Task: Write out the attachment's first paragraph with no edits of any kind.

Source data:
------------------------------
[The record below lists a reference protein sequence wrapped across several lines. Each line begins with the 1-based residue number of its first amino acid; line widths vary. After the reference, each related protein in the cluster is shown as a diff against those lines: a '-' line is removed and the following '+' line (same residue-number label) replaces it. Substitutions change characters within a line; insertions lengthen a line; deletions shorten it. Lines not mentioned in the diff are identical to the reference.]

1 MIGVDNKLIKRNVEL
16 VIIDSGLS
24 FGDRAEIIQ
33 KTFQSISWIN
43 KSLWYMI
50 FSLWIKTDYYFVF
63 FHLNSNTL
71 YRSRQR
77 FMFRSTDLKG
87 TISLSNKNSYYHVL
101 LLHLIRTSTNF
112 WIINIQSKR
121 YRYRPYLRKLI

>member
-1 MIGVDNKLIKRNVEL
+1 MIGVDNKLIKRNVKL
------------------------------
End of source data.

[The record below lists a reference protein sequence wrapped across several lines. Each line begins with the 1-based residue number of its first amino acid; line widths vary. After the reference, each related protein in the cluster is shown as a diff against those lines: a '-' line is removed and the following '+' line (same residue-number label) replaces it. Substitutions change characters within a line; insertions lengthen a line; deletions shorten it. Lines not mentioned in the diff are identical to the reference.]